Study shows saline groundwater beats seawater

Researchers at Israel’s Ben-Gurion University of the Negev (BGU) have found that water from saline groundwater coastal aquifers is a better raw source than seawater for reverse osmosis (RO) desalination owing to the groundwater’s lower membrane fouling and pre- treatment costs.

One of the lead researchers, Dr. Roni Kasher, said: “Decision-makers in both California and Israel can use this research to seriously consider saline groundwater as a realistic alternative when planning future large-scale seawater desalination facilities.”

The study was by researchers at the BGU Zuckerberg Institute for Water Research, the BGU Department of Geological and Environmental Sciences and the Israel Geological Survey and was published in Environmental Science & Technology.

A senior lecturer in the BGU Zuckerberg Institute’s Department of Desalination and Water Treatment, Kasher, said: “In Israel, seawater desalination accounts for 60 percent of the total freshwater supply, so these findings are significant.”

Other saline groundwater benefits included consistent annual water temperatures, and lower levels of dissolved oxygen, silt density and phytoplankton. It also decreases the cost of desalination according to the researchers. RO desalination of seawater required significant energy and large plant on valuable shorefront real estate, they said.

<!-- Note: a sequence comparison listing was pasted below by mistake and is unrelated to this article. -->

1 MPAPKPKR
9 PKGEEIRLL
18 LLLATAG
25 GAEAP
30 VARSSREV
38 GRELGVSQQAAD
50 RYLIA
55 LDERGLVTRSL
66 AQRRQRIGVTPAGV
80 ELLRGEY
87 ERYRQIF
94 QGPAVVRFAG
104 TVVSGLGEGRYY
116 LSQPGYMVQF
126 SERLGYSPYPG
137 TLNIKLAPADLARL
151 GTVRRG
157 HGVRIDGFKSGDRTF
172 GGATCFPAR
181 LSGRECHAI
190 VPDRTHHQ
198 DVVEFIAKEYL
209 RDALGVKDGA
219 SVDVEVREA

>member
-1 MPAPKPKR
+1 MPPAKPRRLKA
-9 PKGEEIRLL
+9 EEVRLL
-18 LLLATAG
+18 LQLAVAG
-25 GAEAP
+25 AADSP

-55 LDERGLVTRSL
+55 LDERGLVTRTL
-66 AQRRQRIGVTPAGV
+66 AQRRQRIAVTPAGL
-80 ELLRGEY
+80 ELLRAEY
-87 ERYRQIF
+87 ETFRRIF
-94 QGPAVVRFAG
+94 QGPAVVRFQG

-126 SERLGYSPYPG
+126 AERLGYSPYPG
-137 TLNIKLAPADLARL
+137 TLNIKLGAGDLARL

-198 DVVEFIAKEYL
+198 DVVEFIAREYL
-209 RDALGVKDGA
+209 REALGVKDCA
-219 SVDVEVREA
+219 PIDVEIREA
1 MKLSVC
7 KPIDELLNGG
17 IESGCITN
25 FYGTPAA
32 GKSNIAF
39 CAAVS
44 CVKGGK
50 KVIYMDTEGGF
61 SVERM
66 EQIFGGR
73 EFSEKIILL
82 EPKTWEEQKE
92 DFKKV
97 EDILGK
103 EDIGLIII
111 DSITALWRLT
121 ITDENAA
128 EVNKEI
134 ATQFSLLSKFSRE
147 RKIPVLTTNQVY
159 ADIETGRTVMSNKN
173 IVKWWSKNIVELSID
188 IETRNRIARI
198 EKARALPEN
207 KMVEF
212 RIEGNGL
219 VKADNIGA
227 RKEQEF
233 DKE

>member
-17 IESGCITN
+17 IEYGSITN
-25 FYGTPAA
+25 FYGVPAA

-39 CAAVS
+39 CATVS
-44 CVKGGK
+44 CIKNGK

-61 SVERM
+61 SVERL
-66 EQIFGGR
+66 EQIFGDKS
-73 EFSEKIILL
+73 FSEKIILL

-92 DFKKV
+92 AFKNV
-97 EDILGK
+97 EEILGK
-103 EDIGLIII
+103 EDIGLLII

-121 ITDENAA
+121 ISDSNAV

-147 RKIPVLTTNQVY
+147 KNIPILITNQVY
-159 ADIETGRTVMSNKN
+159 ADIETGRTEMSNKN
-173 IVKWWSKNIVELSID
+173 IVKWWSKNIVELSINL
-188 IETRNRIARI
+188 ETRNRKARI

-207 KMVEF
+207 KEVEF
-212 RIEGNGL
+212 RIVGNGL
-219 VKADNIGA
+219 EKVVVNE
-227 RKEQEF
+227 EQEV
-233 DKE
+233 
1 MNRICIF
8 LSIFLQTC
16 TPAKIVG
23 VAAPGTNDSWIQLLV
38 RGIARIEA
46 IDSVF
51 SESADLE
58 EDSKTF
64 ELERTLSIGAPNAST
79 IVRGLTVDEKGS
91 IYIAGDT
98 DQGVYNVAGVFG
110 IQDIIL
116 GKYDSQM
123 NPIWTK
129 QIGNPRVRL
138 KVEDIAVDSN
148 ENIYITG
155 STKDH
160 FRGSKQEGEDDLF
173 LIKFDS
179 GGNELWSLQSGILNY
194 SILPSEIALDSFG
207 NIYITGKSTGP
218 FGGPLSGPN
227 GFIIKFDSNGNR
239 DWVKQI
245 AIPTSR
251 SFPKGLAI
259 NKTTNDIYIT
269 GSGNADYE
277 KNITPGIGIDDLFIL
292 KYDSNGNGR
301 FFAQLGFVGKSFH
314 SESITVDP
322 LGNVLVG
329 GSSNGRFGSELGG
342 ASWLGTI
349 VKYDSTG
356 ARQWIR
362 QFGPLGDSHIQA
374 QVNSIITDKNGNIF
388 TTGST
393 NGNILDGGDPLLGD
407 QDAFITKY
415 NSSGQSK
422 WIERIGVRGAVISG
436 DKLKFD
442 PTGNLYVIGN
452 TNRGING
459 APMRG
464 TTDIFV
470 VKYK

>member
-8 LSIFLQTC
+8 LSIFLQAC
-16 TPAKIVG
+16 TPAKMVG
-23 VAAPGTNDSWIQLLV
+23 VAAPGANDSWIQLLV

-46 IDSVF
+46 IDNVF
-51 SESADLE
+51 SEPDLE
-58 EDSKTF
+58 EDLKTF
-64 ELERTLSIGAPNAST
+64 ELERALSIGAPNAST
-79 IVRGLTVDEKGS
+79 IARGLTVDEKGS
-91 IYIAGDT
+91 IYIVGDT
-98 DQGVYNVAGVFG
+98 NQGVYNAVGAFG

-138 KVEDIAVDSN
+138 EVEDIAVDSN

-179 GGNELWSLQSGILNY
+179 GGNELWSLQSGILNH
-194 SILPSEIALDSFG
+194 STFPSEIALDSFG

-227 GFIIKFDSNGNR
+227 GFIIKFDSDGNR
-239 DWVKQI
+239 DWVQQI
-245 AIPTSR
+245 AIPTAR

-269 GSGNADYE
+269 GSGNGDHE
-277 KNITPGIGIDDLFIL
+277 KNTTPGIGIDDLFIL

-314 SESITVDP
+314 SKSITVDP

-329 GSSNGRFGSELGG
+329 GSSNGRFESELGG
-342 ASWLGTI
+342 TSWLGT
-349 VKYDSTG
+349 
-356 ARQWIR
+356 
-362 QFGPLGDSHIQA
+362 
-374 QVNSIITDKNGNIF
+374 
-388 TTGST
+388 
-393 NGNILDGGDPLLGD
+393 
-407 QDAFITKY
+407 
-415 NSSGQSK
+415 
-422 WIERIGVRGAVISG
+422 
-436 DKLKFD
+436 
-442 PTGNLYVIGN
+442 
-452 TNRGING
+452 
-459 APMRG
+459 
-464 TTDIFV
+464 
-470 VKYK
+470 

“The study showed that aquifer filtration increases the feed water quality and reduces the need for extensive pre-treatment processes,” said BGU researcher Shaked Stein. “RO desalination with saline groundwater as feed water is also more efficient, with higher freshwater recoveries, less chemical use and maintenance, and therefore less overall operational costs.”

Stein recommended using saline groundwater rather than seawater in the summertime because the research identified higher seawater RO membrane fouling in summer. “Salt rejection decreases in elevated temperatures due to changes in membrane permeability and mass transfer,” he added.

According to Kasher, “In our study, we used normal (vertical) wells to take samples from the saline groundwater. All the wells were a maximum of 100 metres from the shoreline. However, the water intake can be accomplished using several different types of wells.”